Dear Katy

Dear Katy

I was told you are buried in the row

alongside the highway

under a tree

along the fence I walked to them

reading names heavy with someone’s longing

none of the Khadijas I found were you Katy

I saw a man with a prayer book in his hand

standing as still as the trees and

I didn’t want to break what he had by the

leaves that would have crushed under my foot

and I left

not having found you

but knowing that the prayer I sent from my car

will get to you somehow

we could picnic in your cemetery

the sweeping spaces clipped green

and neat

the benches good for cupping us

between the hum of traffic

and the slow hush of grass

sectioned off by census of faiths

in death too we choose to lie close to our own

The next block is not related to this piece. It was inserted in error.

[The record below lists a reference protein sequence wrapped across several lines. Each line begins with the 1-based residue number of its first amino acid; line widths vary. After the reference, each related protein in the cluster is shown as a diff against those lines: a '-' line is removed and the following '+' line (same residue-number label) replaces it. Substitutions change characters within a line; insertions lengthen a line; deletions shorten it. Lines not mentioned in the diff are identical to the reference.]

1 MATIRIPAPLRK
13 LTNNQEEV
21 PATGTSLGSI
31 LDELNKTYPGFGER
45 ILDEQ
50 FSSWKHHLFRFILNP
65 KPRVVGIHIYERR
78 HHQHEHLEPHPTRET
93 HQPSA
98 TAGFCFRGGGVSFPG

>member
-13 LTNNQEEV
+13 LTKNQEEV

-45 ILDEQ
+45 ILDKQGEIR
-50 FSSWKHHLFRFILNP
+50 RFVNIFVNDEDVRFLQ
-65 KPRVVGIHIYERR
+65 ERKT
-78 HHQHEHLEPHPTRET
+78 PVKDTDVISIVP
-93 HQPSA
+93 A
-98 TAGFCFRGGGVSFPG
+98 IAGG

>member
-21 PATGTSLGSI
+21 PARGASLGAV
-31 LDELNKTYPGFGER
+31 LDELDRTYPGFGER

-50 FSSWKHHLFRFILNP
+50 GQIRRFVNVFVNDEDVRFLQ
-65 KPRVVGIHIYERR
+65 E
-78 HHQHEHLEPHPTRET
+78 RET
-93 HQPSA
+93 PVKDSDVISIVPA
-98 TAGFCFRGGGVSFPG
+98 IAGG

you would have told me so

perhaps it is that when we rise again

it will be among comforting commiserators

or if we did happen to call upon God by a rightful name

there’d be no rubbing our neighbours’ noses

in more dirt than they were accustomed to

red mounds of heaped soil for most Muslim graves

green perspex stenciled names

prayers for the highest stages in Heaven

among the few entombed and headed by

granite supplications more adamant

and then there are some with a clutch of

scratched-on plywood sticks

like plant markers

these grave gardens

grief wistfulness tend

careful beds of succulents

blooms flourishing both wild and contained

in pots and vases like

ornaments in your mother’s display cabinet

I will return to look for your tree

in this nursery of loving wives devoted husbands

dear friends and fallen angels

I will look for you  in the golden hour

when the day draws over your grave

gentle and warm God tucking you in for the night

and it feels like we’re nearing

the end of something perhaps

a hope that Death will not sneak up behind us

but walk towards us giving us

time to prepare.